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You don’t have to use the same lender when you refinance your mortgage. In fact, shopping around could result in a lower rate and more affordable loan.
You don’t have to refinance with your existing mortgage lender. In fact, switching could actually save you money — that’s why it’s important to shop around and compare things like rates, fees, and service.
Comparison shopping is especially important during the COVID pandemic, when lenders have seen unprecedented levels of refinancing activity and may be backlogged with other borrowers.
With Credible, you can compare rates from the best refinance companies in the country. Our four partner lenders below can help get you a competitive rate on your next mortgage refinance.
Let’s take a look at Credible’s partner lenders:
If you’re planning to refinance your VA loan, then online lender LoanDepot might be a great choice. The company was one of the top 10 VA lenders in the country last year and even has dedicated VA specialists on staff.
- Experienced VA lender
- VA specialists on staff
- Loyalty perks available for future refinances
- Must contact lender for rates and terms
- No HELOCs, home equity loans, or USDA loans
Read Credible’s full review of LoanDepot for more details.
Keep reading: 7-1 ARM: Your Guide to 7-Year Adjustable-Rate Mortgages
Other mortgage refinance companies to consider
While we certainly recommend the above refinance lenders, they’re not your only options. For additional lenders to consider, see below.
Please note that because the following are not Credible partner lenders, you will not be able to compare personalized rates and apply for a loan from them through our platform
How does mortgage refinancing work?
Refinancing is when you take out a new mortgage loan and then use that loan to pay off and replace your current mortgage. There are two types of refinances you can choose from:
- Rate-and-term: A rate-and-term refinance is a traditional refinance. It replaces your old loan with a new one that has a different term and interest rate. It’s usually a good choice if you’re looking to lower your monthly payment.
- Cash-out: A cash-out refinance allows you to turn your home equity into cash. You replace your old loan with a higher-balance one, and then receive the difference in cash.
Learn More: How to Refinance Your Mortgage in 6 Easy Steps
What are the benefits of refinancing?
The biggest benefit of refinancing is that it can lower your interest costs and reduce your monthly payments. Accessing cash or switching loan types can be good reasons to refinance, too.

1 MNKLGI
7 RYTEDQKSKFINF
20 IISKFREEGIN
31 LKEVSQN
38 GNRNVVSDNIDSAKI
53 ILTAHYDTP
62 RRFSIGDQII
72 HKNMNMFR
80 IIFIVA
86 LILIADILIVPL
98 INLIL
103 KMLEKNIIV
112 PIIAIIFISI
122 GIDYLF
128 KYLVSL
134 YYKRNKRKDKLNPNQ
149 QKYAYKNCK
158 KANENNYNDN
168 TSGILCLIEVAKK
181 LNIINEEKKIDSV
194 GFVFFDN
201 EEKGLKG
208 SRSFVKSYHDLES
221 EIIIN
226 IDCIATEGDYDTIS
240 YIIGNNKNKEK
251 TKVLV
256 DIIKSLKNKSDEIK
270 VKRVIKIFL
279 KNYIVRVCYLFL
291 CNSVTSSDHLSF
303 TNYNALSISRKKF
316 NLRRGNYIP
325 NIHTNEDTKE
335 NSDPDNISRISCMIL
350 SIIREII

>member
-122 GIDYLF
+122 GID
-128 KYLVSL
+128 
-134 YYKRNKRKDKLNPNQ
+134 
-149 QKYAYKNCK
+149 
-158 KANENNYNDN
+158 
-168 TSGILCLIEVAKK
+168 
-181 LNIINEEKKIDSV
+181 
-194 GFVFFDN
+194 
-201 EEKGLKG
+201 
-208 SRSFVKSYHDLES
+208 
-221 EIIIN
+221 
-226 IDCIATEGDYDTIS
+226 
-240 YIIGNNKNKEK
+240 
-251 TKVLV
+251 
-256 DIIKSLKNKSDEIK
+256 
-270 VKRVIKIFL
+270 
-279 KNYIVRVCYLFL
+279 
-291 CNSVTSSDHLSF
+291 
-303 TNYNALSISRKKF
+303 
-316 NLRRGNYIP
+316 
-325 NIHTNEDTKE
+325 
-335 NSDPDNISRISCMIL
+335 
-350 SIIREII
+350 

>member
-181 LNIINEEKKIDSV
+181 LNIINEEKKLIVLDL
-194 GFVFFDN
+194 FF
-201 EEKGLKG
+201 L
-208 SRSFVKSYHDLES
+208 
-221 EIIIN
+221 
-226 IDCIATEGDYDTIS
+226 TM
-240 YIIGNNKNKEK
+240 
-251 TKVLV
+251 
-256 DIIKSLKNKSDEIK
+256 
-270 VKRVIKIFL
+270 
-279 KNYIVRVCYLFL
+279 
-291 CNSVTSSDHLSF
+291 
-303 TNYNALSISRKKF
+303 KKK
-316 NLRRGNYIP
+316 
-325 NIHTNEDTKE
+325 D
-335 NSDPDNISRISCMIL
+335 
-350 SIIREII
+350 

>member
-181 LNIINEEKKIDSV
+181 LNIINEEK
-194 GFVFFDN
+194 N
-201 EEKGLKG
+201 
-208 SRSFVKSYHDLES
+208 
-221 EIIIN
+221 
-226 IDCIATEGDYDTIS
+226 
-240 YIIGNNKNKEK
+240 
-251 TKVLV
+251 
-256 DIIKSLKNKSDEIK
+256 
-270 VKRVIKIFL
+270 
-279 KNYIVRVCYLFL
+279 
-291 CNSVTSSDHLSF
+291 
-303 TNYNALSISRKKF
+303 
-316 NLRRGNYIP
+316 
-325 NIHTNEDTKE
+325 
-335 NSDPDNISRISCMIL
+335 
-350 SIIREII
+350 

Let’s look at these benefits in more depth:
- Lowering your interest rate: Most homeowners refinance to take advantage of low interest rates. If market rates drop below the rate on your current loan, refinancing could mean paying less per month and in the long run.
- Reducing your monthly payment: Refinancing into a loan with a lower interest rate is one way to lower your monthly mortgage payments. You can also replace your old loan with a longer-term one — for example, by refinancing from a 15-year to a 30-year mortgage. This spreads the balance out further and reduces your payment even more.
- Tapping your home equity: With cash-out refinancing, you can tap your home equity to use toward home improvements, sudden medical bills, tuition, or other expenses you have on your plate.
- Changing your loan type: If you have an adjustable-rate loan (meaning the interest rate can change periodically), then you may want to refinance into a fixed-rate mortgage. This would give you a consistent rate and payment.
How do I qualify for refinancing?
The exact requirements you’ll need to meet vary by lender and loan program, but generally, you’ll need at least the following to qualify for a refinance:
- Minimum credit score: 600 to 620
- Debt-to-income ratio: 43% or lower
- Home equity: 20% or more
In March 2021, the majority (nearly 89%) of refinance borrowers had a credit score of 700 or higher. You may be able to get a refinance loan with bad credit, but you’ll need to be stellar in other areas.
Check Out: Credit Score Needed to Refinance Your Home
How much does it cost to refinance?
Refinancing does come with closing costs. According to 2020 averages, the typical homeowner pays just under $3,400 total to refinance their mortgage, though it varies by state.
Some lenders offer what are called no-closing-cost mortgages. These allow you to finance your closing costs — or roll them into your loan balance — and pay them off over time.
Does it make sense to refinance now?
The best time to refinance is when rates drop lower than what’s on your current loan, you need an infusion of cash, or when you’re nearing a potential rate increase on your adjustable-rate mortgage. Keep in mind you’ll also need savings on hand to cover the closing costs.
How do I choose the best mortgage refinancing lender?
Shopping around for your refinancing lender is critical, and according to Freddie Mac, comparing just five different companies can save you as much as $3,000.
When comparing your options, be sure to look at:
- Interest rate and APR
- Loan term
- Points and origination fees
- Total closing costs
- Ratings and reviews from past customers
To get a great refinance rate, consider using Credible. You can compare several refinancing rates from our partner lenders all at once — checking rates is free and won’t affect your credit score.